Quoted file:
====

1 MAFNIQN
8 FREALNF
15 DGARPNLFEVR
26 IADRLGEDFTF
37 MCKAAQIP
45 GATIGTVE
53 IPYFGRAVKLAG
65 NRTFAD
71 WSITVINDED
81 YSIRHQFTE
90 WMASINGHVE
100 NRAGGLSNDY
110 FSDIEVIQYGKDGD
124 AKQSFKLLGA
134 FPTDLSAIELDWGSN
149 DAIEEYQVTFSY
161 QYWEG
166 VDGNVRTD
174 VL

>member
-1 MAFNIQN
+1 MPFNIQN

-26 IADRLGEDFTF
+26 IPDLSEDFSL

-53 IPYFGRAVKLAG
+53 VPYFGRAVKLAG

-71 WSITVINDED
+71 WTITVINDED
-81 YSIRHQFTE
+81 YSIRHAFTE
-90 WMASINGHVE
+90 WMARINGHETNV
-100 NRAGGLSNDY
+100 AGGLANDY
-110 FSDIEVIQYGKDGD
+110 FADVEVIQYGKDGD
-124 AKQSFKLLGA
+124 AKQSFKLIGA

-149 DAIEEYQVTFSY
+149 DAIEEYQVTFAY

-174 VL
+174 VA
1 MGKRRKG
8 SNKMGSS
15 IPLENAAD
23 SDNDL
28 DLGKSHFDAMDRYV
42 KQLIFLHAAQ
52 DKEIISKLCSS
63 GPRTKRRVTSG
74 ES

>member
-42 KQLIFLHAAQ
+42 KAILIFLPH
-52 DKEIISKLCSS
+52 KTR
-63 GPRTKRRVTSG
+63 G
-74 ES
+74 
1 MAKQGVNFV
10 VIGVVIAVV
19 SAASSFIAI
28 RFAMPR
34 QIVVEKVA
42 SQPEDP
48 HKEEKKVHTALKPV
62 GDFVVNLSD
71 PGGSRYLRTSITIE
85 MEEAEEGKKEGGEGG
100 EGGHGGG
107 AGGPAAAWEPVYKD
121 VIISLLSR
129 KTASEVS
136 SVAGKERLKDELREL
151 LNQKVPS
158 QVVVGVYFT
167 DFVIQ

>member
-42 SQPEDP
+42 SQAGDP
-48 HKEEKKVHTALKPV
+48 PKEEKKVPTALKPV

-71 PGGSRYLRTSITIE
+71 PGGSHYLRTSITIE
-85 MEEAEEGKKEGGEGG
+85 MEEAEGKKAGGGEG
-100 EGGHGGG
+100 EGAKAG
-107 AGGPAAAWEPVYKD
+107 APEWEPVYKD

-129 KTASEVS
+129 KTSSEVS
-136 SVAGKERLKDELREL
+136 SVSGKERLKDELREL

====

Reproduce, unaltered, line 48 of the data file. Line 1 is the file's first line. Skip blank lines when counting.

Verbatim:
42 KQLIFLHAAQ